Great Britain has a great tradition of collecting plates.
My mom used to do this, buying one from every seaside resort we visited while on vacation, to capture memories in a way that was more impactful than picking out postcards.
Once home, the plates will dutifully be added to the rickety rows on the living room wall.
She later joined a plate club that produced a monthly Dickens-inspired series, and it all got a little out of hand.
Like generations of women who have displayed their “best china” on the sideboard, she values her collection as more classic than a print or picture hanging on the wall.
At the same time, I, like many others, think that listings are a bit dated and outdated.
But how the situation changed.
Now, I have my own collection of decorative plates, and I’m not alone as showcasing your chic pottery has become the ultimate interior design trend.
Bringing on a little elegance: Actress Gwyneth Paltrow showcases £6,500 Hermes plates, bowls and plates in her designer home
Feeling dirty: £15,000 worth of colourful cutlery adorn the impressive pantry, a pride and joy for Kris Jenner
Kris Jenner leaves a hotel in New York City on September 11, 2021
Check out Kardashian matriarch Kris Jenner’s jaw-dropping ‘pantry’ filled with £15,000 worth of colourful crockery, including a Gucci teapot with matching teacups.
Or Gwyneth Paltrow’s dedicated panel wall, with shelves filled with blue and white Hermes worth around £6,500.
Whether they are used or not is almost irrelevant. It’s all about aesthetics.
It started with “tablescaping” during the first lockdown, the art of arranging ornate tables, as many of us looked for creative ways to distract from the rolling news of doom.
Spending so much time at home makes us look at household items we usually take for granted in a different way.
Light it all up: striking effect on the walls of Homewood Hotel near Bath
It’s just one small step to take the plates off the table and give them their place on our walls.
Plus plates are cheap, and they’re gorgeous—a handful of ready-made art that can be found everywhere.
Join popular period dramas like Bridgetown and let’s indulge in new discoveries in all things print and chintz, that’s how trends are formed. So moving to the gallery wall – multiple photos hanging tightly together – it’s all about the board wall.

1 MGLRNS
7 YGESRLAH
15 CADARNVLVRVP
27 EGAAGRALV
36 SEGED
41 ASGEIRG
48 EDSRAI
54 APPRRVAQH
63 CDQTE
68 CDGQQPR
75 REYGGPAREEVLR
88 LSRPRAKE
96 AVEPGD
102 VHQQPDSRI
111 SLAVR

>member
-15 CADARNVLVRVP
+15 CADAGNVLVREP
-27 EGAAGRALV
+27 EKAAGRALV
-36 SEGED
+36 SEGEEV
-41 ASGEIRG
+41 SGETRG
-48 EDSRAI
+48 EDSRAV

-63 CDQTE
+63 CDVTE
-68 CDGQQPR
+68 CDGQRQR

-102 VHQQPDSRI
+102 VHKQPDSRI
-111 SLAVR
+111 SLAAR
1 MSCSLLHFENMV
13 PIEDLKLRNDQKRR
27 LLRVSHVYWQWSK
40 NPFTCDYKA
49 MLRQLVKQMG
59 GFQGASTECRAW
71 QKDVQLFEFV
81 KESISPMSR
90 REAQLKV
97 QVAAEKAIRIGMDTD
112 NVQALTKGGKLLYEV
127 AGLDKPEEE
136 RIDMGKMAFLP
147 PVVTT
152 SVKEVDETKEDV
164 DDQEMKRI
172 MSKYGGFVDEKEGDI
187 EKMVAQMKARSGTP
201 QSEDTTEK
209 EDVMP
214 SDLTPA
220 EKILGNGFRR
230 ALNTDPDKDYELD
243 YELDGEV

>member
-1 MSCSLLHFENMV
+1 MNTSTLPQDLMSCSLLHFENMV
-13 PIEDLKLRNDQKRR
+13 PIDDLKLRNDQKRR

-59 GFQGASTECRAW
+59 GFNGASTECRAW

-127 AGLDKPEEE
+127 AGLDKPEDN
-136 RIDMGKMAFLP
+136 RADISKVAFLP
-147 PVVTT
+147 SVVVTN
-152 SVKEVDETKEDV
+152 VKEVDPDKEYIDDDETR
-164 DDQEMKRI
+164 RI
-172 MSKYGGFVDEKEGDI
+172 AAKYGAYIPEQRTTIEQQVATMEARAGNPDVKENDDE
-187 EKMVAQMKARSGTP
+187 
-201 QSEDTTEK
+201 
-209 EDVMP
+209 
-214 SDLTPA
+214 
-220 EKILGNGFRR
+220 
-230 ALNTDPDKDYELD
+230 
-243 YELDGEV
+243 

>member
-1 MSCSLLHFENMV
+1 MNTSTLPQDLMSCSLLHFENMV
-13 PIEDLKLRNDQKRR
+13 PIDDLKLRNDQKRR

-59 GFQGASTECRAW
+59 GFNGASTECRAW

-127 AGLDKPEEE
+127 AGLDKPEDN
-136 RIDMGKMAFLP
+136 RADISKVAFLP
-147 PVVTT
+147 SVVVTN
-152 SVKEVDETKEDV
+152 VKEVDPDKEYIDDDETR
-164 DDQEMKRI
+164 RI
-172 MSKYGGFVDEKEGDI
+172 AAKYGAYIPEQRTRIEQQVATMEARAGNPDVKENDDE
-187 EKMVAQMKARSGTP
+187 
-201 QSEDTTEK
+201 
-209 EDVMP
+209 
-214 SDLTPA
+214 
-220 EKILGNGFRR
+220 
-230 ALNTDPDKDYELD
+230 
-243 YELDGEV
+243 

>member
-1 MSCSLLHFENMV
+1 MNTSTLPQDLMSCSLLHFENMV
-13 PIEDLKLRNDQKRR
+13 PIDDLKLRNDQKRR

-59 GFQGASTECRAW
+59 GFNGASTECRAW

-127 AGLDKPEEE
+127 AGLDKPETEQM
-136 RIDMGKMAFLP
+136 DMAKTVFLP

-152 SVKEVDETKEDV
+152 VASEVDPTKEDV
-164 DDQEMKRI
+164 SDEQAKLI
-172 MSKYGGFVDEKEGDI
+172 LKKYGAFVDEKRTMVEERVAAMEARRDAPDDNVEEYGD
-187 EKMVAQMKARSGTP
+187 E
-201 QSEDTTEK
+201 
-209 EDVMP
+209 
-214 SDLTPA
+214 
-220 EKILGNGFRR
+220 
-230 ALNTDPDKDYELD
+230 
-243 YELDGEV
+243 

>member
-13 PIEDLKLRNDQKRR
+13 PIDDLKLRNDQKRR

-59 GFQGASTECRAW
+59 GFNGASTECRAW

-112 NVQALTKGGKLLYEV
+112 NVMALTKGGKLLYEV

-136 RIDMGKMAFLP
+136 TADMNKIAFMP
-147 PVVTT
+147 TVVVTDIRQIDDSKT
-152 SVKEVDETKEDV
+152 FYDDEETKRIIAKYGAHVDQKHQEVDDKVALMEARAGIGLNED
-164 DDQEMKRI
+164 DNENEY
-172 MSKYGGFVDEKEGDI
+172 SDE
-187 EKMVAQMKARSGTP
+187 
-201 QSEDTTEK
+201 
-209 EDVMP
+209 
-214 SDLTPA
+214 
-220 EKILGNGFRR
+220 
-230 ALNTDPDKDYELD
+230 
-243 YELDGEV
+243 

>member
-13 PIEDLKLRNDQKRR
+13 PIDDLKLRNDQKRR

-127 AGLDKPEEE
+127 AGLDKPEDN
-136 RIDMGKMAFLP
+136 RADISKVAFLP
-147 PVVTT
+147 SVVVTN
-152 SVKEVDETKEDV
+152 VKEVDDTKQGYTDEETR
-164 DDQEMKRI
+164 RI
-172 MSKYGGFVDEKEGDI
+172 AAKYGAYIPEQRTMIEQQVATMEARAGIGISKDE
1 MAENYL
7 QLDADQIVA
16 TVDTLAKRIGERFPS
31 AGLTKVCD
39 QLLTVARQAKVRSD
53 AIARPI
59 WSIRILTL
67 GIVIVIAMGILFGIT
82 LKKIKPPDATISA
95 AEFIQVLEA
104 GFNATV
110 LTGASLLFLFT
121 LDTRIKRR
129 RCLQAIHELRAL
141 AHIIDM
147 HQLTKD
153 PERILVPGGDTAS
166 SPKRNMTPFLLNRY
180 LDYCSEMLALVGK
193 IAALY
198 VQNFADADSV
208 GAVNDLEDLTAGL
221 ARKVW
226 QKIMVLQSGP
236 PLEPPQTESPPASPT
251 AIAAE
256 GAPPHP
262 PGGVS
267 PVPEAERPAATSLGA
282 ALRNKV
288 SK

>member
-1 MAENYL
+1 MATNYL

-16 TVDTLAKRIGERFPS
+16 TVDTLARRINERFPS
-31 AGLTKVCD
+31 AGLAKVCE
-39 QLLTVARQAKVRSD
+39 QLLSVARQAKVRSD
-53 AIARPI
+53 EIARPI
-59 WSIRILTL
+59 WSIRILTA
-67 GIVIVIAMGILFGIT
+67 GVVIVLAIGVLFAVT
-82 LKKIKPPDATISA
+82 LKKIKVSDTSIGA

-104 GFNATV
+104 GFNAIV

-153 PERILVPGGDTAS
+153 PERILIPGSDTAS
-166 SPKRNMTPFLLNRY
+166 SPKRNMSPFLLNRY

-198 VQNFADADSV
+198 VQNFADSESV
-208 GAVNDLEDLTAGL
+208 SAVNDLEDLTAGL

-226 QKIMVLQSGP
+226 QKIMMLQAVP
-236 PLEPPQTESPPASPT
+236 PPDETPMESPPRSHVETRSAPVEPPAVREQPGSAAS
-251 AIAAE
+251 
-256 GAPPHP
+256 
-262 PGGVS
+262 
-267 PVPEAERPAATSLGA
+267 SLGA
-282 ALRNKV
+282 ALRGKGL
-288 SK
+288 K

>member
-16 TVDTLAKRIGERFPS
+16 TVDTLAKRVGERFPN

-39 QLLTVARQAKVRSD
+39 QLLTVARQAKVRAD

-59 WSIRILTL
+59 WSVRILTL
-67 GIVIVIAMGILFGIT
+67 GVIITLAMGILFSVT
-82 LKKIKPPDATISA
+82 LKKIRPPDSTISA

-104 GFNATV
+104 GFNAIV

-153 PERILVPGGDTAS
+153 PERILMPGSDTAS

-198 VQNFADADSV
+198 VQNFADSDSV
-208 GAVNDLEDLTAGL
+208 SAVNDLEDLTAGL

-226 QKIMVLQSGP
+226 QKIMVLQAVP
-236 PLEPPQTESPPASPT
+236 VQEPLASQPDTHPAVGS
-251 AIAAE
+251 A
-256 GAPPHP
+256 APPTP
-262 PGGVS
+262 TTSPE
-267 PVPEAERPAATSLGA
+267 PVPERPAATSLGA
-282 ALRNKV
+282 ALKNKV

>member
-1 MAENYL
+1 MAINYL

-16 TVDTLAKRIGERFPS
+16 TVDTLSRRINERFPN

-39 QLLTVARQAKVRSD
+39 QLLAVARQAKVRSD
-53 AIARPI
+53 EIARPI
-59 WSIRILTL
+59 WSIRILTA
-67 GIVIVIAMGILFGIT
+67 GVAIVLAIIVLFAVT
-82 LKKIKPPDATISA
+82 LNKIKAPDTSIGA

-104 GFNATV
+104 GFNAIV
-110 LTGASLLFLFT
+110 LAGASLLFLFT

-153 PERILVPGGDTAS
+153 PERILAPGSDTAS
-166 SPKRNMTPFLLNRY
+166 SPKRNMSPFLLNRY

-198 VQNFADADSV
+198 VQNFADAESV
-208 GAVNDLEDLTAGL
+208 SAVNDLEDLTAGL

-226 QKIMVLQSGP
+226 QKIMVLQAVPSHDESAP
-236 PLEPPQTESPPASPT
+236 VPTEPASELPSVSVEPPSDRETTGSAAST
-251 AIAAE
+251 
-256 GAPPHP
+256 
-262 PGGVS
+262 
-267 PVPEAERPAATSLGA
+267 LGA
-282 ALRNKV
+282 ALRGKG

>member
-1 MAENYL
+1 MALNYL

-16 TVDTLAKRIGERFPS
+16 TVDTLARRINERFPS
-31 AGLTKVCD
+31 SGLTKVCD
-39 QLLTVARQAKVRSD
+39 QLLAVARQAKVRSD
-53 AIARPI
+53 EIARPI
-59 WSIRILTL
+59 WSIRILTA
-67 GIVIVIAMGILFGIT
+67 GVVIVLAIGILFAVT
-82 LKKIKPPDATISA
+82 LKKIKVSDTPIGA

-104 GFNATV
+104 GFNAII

Part of the appeal is that the plates come in a variety of colors and sizes, which means you’ll find something to suit no matter your taste or space requirements. You can hang them in rows, columns or clusters on any wall of your choice – grouped by size, color or pattern.
Food: Chinoiserie decorates this stylish room
Personally, I like to put them in unexpected places like downstairs toilets or even showers! While someone like Gwynnie can afford to spend thousands of dollars on tableware decor, it’s a very accessible trend for all those on a budget.
With the antique china market at an all-time low, there is no need to spend hundreds of pounds on designer pottery because charity shops are overstocked with plates and saucers – the more flowers and gilded edges, the better.
On the high street, Anthropologie regularly stocks a variety of decadent dishes, Emma Bridgewater runs a business out of happy polka-dot crock pots – or check out Eleanor Bowmer’s bone china cake pans at John Lewis.
No Wallpaper Required: Color Riot Above the Side Table
But if you do want something more couture, then some of my favorite looks include pieces by Canadian artist Maggie Hall, who adds a provocative statement to cute secondhand finds.
Meanwhile, the serene blue and white served at Royal Copenhagen is classic and timeless, while the quirky cabbage and artichoke platter from Bordallo Pinheiro is a lot of fun.
However, my absolute obsession with Italian design studio Fornasetti.
And since 2005, a year after I started as editor-in-chief of ELLE Decor, I was fortunate enough to get the brand’s limited edition annual calendar board.
Sophisticated: health and beauty store Mila London
Each is themed around the year’s unique theme, but always features the brand’s signature black and white gold design.
They are works of art that happen to be made of porcelain, continuing a tradition started more than 50 years ago by the brand’s founder, Piero Fornasetti.
The first plate I received hung on the wall above the table. I’ve never owned anything like it before – and I think it’s exquisite.
A year later, a pair of plates is equally pleasing to the eye. But as the years passed, the display became a problem, not least because they needed to be re-hung regularly if symmetry was to be a constant factor.
Sweet Dreams: Home Goods Store With Some Delicious Side Dishes
Right now, I’m trying to find the perfect place for them in my home.
After all, a plate like this is no good for anyone hiding.
So, if you have any pretty dishes that can’t be seen in the cupboards, why not put them on your wall, or if space allows, a dedicated open dresser.
You’ll have more fun with them – if extra guests come for dinner, you can always pull one off the wall!